The Edmonton Chamber of Commerce says a contract is a contract, and it’s concerned with the Notley government’s decision to challenge a regulation that could saddle consumers with billions of dollars in losses from coal-fired power agreements.
At issue are Power Purchase Arrangements which allow power companies to return money-losing contracts to the province if a change in law affects their profitability, which is exactly what’s happening now that the provincial government has decided to charge companies a higher tax on carbon dioxide emissions.
The chamber’s president and CEO, Janet Riopel, says when there’s no clarity in the laws and regulations, businesses will typically step back and reevaluate any future investments.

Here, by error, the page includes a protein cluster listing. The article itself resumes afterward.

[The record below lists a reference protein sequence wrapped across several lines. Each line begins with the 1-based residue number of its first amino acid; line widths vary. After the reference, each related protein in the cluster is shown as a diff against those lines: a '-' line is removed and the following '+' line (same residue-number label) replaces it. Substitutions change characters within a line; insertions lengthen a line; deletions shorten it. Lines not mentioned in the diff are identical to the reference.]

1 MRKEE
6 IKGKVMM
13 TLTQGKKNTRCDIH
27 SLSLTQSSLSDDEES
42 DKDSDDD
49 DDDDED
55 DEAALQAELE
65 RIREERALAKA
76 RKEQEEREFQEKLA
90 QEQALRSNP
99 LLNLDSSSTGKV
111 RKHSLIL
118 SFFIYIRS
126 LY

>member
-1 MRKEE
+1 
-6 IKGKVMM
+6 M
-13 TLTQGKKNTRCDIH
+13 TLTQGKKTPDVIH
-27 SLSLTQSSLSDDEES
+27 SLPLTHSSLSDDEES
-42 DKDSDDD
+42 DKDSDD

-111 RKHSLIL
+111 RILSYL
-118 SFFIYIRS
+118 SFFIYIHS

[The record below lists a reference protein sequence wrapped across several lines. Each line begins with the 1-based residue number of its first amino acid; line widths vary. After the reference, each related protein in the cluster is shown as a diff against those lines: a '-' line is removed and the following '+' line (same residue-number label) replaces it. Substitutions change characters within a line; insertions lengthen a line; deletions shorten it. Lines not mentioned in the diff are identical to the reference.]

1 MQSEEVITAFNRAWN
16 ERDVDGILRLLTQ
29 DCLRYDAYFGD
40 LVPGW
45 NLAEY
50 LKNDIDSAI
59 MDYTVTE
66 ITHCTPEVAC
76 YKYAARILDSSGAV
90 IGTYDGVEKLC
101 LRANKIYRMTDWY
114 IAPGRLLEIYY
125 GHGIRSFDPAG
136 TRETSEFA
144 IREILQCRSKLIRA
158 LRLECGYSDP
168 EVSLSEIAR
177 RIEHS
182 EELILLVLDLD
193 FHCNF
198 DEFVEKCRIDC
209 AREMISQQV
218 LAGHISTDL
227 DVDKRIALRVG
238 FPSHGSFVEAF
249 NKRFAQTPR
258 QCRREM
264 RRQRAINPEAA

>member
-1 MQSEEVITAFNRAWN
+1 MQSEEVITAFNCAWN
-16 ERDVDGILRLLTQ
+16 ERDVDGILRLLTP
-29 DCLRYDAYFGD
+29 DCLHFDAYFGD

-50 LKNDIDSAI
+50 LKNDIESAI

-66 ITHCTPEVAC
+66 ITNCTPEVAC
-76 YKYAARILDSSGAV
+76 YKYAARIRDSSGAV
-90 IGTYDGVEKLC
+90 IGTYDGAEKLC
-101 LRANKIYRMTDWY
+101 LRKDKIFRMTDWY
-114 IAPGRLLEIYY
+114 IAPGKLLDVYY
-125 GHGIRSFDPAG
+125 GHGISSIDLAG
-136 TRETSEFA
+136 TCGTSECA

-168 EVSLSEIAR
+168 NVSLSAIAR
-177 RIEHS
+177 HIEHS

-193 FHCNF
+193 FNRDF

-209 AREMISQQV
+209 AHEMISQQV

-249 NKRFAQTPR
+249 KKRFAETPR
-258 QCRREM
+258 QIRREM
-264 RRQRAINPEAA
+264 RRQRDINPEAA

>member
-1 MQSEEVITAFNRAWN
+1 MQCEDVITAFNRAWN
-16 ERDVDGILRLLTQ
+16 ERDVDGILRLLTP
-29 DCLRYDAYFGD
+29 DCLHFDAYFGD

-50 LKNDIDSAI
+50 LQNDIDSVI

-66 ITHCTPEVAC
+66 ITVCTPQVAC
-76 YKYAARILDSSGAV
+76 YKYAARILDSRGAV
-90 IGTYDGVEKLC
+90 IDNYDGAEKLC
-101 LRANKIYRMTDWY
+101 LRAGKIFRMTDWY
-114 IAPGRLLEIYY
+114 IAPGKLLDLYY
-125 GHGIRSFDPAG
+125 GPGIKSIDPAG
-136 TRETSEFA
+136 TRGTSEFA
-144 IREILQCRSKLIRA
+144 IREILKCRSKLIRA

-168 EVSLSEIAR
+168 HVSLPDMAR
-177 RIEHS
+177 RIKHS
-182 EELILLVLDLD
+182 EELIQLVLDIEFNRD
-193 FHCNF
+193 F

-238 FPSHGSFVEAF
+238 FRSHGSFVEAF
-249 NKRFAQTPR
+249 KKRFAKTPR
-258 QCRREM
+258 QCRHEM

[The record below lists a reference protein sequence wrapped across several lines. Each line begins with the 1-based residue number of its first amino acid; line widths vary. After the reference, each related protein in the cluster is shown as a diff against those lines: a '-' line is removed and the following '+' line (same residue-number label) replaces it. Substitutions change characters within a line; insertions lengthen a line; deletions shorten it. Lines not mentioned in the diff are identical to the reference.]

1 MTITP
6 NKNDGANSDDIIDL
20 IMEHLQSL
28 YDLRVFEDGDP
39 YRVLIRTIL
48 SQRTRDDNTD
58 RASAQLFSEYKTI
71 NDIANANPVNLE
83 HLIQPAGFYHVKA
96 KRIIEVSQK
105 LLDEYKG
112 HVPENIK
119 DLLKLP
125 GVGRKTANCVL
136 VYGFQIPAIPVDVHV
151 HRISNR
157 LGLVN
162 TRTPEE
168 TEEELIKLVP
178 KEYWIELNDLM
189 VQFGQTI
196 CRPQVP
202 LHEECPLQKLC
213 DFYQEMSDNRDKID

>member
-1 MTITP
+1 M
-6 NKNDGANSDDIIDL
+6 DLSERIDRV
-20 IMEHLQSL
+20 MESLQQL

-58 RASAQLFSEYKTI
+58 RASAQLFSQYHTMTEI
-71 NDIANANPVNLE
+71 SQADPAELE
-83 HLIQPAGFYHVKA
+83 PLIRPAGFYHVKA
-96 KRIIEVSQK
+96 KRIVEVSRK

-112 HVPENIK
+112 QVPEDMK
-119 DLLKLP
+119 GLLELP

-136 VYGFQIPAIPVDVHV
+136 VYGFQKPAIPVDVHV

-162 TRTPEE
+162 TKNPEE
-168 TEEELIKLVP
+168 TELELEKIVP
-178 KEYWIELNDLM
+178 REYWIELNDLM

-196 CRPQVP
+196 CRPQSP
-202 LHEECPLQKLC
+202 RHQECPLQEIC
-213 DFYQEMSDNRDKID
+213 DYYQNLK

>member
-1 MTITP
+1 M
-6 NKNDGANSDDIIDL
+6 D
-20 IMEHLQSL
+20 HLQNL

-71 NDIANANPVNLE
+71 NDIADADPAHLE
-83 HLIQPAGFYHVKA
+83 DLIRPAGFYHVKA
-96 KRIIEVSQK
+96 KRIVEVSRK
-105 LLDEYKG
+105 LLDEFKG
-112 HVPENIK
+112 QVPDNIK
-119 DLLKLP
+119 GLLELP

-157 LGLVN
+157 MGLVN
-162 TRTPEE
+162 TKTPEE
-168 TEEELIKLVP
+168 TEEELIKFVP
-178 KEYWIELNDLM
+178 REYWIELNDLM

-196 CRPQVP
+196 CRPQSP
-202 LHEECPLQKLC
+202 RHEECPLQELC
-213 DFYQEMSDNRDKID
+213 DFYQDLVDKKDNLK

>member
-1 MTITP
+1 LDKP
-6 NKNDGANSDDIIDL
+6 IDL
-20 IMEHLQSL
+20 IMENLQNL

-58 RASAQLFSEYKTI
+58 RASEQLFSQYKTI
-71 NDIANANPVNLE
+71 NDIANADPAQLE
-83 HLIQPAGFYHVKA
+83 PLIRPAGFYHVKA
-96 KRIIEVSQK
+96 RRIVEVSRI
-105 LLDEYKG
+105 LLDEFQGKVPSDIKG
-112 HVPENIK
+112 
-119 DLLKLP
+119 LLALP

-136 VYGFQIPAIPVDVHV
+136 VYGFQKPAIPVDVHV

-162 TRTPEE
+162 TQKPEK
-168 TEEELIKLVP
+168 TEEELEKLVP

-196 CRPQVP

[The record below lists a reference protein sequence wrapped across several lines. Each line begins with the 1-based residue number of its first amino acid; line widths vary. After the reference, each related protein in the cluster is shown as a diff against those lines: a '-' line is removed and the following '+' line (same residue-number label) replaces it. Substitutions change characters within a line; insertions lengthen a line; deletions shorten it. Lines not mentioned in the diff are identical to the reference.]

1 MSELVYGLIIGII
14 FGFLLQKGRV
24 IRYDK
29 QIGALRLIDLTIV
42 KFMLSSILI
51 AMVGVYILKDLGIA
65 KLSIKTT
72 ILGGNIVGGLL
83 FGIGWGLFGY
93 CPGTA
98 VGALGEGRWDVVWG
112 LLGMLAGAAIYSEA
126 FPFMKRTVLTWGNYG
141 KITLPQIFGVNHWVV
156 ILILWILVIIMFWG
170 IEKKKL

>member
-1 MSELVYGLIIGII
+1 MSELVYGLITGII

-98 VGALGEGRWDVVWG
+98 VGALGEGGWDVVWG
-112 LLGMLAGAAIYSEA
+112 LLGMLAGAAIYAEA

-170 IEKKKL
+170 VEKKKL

“Instead of continuing down this adversarial path to the court, we’re encouraging them to go back to the power companies and find solutions through consultation and collaboration,” explained Riopel.
The regulation was passed by the previous Conservative government in 2000, with the new NDP government saying the Tories had no right to create a legal loophole.
But Riopel says trying to break long-standing contracts is a terrible message with the province looking to attract companies in the renewable energy environment.
“I think we’re creating even more uncertainty. I think we’re in a crises of confidence — we’re in a crises of believing in the power of investing in this province right now.” (td)